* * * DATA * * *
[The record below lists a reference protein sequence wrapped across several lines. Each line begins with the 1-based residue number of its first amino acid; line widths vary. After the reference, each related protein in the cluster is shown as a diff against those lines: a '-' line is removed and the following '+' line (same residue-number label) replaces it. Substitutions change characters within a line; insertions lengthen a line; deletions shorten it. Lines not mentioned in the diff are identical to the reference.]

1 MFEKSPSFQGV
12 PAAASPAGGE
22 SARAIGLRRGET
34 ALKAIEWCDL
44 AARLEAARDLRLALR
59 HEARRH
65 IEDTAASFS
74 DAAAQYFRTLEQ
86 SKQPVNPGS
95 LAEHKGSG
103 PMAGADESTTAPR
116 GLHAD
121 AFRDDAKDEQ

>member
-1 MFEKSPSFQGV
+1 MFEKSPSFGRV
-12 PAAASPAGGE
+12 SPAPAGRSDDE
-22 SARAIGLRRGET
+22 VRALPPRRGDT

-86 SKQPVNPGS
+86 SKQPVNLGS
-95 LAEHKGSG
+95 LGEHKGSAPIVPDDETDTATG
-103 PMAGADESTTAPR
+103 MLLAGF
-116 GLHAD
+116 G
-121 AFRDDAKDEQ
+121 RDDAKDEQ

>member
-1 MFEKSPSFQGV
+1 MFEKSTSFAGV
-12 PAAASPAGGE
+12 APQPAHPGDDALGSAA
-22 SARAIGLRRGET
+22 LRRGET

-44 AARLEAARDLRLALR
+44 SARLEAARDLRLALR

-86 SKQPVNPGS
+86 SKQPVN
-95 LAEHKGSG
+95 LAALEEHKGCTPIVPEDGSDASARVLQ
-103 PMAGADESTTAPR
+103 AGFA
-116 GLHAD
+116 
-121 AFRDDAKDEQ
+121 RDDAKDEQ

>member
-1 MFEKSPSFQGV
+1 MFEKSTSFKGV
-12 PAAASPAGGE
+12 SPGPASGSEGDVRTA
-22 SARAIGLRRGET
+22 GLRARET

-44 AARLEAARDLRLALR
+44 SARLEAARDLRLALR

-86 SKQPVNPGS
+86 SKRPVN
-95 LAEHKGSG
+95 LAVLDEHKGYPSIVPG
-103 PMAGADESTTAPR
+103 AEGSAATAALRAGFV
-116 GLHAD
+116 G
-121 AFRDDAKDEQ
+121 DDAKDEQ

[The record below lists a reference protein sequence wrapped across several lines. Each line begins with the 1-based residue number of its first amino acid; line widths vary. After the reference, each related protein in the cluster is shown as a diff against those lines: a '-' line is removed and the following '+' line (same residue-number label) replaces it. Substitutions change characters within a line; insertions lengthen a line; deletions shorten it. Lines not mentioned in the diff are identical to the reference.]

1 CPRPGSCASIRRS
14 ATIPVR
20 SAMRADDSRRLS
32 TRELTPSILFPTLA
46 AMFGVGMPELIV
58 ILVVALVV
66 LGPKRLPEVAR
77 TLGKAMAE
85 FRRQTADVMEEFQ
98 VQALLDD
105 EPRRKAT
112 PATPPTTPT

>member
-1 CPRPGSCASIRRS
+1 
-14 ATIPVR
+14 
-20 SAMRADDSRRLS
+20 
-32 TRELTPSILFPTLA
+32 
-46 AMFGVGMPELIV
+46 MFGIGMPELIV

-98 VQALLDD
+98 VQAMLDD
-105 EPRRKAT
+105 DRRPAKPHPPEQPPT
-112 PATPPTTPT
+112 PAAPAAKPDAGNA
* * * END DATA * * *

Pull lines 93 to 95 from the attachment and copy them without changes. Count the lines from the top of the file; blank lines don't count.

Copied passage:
+46 MFGIGMPELIV

-98 VQALLDD
+98 VQAMLDD